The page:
Linked by David Adams on Wed 1st Oct 2008 14:32 UTC
General Development Microsoft's leader of C# development, writer of the Turbo Pascal system, and lead architect on the Delphi language, Anders Hejlsberg, reveals all there is to know on the history, inspiration, uses and future direction of one of computer programming's most widely used languages - C#. Hejlsberg also offers some insight into the upcoming version of C# (C#4) and the new language F#, as well as what lies ahead in the world of functional programming.
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RE[3]: Poorly choosen name?
by Clinton on Thu 2nd Oct 2008 04:44 UTC in reply to "RE[2]: Poorly choosen name?"
Clinton
Member since:
2005-07-05

Nah... Swing sucks compared to Qt or wxWindows, I think. I always thought OWL was a pretty good library too; back in the day anyway.

Reply Parent Score: 2

StaubSaugerNZ Member since:
2007-07-13

Nah... Swing sucks compared to Qt or wxWindows, I think. I always thought OWL was a pretty good library too; back in the day anyway.


Umm, how can you say Swing sucks when Swing is closer to the design spirit of OWL than almost any other toolkit out there. OWL rocked compared to MFC, unfortunately Microsoft delayed licensing Win32 to Borland which destroyed Borland's chances of competing - nothing new here, that's always the way MS rolls (and we're seeing glimpses of it from Apple as well).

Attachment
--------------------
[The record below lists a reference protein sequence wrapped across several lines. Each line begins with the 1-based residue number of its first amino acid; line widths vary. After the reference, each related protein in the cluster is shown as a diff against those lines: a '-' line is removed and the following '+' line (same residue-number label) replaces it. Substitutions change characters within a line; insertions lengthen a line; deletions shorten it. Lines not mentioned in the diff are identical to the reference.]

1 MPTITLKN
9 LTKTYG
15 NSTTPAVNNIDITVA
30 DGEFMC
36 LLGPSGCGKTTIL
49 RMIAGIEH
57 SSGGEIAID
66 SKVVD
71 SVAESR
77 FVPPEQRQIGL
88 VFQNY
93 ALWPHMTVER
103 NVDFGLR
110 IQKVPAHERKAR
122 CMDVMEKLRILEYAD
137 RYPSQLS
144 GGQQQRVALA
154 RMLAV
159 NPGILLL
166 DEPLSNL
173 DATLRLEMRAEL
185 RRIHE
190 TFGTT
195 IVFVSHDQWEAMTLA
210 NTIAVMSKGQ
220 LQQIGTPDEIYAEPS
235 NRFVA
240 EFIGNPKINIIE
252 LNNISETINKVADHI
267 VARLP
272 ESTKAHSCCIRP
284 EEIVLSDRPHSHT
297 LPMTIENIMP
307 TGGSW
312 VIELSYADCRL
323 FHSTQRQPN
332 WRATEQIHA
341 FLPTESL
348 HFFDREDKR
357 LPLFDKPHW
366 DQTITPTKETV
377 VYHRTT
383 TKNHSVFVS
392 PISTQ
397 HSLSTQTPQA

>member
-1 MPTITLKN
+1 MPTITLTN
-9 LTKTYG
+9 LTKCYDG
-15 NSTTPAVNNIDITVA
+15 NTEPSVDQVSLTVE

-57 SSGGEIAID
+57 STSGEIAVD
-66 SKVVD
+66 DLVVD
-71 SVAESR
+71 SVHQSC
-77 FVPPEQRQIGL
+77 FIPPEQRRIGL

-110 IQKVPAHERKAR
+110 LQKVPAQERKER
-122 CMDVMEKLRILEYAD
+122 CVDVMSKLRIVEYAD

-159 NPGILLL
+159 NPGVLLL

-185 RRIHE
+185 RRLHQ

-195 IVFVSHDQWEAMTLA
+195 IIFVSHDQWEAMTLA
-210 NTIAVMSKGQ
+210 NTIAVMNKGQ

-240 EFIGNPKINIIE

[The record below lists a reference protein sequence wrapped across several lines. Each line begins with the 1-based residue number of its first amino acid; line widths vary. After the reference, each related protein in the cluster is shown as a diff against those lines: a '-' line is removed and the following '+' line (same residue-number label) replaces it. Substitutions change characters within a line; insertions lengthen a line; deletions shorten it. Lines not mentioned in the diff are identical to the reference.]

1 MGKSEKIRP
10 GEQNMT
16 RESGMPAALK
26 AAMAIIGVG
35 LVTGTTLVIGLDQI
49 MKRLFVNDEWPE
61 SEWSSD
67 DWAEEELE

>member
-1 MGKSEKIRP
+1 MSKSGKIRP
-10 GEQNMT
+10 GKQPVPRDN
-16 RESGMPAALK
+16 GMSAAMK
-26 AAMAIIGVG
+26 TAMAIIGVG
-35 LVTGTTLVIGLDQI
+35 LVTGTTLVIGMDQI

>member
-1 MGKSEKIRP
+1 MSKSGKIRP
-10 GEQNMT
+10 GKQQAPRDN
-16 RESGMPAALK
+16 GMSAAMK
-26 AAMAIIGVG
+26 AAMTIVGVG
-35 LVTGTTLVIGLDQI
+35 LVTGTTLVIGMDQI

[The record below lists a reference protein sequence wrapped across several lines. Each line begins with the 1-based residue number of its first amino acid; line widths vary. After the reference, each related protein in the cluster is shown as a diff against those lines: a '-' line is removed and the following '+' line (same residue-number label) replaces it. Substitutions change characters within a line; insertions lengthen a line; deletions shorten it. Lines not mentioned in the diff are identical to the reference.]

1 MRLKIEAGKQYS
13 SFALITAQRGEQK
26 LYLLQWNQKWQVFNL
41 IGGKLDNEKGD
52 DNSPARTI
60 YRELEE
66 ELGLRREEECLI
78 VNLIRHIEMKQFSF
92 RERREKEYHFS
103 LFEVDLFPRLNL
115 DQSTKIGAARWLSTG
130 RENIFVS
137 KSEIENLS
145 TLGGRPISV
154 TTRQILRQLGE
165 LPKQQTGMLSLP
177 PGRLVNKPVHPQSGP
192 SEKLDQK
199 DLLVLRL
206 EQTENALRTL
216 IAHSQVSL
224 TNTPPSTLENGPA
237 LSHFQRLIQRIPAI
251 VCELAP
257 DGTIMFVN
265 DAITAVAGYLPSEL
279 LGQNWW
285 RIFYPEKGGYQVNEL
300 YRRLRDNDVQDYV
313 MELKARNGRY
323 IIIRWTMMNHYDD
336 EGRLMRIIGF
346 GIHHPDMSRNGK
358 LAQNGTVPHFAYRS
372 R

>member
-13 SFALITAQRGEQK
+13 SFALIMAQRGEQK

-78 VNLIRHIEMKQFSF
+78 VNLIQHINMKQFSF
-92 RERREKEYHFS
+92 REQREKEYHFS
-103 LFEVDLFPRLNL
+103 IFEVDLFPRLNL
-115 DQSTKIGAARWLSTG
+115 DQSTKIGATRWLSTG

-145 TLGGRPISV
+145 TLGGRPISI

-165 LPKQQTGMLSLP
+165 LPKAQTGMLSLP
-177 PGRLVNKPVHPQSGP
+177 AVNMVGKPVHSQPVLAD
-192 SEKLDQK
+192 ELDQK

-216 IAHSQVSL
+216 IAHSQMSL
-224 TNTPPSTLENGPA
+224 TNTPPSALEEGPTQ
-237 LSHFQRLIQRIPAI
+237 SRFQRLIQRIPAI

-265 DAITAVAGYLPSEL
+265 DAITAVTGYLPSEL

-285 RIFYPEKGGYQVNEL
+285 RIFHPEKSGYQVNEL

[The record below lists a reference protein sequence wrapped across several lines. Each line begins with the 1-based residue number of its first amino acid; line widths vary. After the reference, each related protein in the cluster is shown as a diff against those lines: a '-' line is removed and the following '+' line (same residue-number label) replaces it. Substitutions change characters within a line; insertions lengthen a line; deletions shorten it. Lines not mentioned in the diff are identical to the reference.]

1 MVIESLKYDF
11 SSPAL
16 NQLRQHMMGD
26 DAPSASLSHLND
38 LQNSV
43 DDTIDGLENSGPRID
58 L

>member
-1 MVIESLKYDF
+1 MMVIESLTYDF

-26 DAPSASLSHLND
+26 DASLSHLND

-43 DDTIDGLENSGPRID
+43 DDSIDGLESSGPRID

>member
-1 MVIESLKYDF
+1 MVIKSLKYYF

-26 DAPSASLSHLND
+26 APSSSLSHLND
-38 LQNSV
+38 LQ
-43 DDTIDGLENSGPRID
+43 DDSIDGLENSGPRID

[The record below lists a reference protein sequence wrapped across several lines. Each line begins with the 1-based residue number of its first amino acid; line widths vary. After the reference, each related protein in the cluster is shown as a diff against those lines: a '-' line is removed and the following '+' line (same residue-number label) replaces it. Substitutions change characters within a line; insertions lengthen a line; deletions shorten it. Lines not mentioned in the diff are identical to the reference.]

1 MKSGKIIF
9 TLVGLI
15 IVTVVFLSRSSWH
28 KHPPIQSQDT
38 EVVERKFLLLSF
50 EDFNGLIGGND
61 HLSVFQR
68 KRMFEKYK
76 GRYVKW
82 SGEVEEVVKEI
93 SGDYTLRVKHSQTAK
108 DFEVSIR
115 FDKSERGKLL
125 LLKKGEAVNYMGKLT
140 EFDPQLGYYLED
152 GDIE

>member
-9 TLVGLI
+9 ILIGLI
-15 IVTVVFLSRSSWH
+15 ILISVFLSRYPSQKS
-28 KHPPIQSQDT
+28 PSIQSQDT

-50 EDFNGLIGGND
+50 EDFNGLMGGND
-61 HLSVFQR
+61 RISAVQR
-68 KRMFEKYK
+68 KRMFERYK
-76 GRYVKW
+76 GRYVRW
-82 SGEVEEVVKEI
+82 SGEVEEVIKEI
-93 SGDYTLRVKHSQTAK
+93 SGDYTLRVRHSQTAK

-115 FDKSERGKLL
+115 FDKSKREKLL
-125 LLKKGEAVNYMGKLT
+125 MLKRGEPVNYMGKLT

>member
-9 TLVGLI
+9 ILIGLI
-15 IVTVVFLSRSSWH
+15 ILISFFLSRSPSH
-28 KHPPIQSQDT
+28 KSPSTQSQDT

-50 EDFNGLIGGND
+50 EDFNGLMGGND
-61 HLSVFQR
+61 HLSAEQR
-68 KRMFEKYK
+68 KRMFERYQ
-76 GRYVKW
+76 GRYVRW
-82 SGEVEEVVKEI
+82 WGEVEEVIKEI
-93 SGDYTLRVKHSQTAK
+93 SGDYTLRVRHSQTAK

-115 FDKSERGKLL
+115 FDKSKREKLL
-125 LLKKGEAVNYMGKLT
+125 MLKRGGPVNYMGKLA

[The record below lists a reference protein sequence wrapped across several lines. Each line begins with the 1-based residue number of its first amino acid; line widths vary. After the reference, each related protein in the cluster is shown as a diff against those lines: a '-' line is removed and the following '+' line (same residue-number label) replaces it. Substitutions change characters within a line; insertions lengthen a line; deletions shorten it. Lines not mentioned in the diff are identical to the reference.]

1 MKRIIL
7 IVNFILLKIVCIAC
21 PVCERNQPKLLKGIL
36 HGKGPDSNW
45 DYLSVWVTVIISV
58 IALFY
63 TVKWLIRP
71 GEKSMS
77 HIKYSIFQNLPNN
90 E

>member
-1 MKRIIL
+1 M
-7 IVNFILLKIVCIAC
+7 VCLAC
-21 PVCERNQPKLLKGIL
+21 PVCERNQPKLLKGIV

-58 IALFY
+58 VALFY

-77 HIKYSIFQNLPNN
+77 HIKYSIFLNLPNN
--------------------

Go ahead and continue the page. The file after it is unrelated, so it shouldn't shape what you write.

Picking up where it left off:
Qt and wxWindows are hideous in that that use preprocessor cruft to get stuff done, so I can't see how they could possibly be superior from a design point of view. Especially now that Java2D (and Swing as a consequence) is completely hardware accelerated with pixel shaders (and no change required to the source- or byte-code of any application!).

Incidentally, C# was originally a project called "Cool" and came directlyu from Microsoft's Java implementation, though they don't want to mention it since they lost a court battle with Sun over use of the term Java.


4. The C interoperability mechanism in C# [PInvoke] is better than Java, it is easier to use and you do not need to create a wrapper DLL around the C functions you must to use.

It might be the case for clients, but in my experience writing native DLLS to be wrapped I've found C++ -> C# far more fraught with pitfalls (pinning nonsense and all the non-standard C++ macros required) than the equivalent JNI (Java Native Interface) -> Java coding (which initially looks daunting but is actually very straightforward and relatively simple).

I won't start on about wrapping .so/.jnilib since MS C# can't do it but Java can (important with the 20% computer sales that Apple are surging to).

Edited 2008-10-02 06:44 UTC

Reply Parent Score: 2